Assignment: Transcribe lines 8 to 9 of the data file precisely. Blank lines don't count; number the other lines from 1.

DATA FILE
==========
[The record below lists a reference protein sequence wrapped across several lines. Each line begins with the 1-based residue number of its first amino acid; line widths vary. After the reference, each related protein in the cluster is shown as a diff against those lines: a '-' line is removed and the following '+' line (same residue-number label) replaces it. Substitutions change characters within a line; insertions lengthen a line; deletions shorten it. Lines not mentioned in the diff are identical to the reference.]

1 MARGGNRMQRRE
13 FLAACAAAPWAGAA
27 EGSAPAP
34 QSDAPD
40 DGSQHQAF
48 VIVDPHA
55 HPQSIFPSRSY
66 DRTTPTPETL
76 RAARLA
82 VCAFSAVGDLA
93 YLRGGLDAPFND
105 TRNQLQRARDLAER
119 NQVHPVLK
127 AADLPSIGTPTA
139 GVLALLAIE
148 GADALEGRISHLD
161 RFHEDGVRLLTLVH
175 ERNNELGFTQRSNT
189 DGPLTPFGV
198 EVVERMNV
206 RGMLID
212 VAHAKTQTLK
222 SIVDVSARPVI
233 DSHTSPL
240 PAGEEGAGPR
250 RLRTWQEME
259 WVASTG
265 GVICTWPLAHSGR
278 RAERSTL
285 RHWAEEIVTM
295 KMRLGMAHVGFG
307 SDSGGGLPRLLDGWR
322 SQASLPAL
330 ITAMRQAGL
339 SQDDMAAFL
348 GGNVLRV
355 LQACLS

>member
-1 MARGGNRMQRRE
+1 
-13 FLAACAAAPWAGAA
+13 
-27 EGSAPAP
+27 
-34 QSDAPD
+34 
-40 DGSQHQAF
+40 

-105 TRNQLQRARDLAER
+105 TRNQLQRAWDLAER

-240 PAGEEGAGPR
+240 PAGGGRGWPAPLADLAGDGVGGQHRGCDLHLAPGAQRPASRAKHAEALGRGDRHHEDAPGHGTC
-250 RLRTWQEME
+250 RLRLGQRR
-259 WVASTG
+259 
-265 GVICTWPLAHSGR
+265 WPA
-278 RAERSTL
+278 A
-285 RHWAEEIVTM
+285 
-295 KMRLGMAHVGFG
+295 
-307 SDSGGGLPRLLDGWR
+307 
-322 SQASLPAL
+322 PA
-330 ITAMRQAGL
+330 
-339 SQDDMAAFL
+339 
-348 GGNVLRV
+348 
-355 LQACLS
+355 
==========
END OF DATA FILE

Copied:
55 HPQSIFPSRSY
66 DRTTPTPETL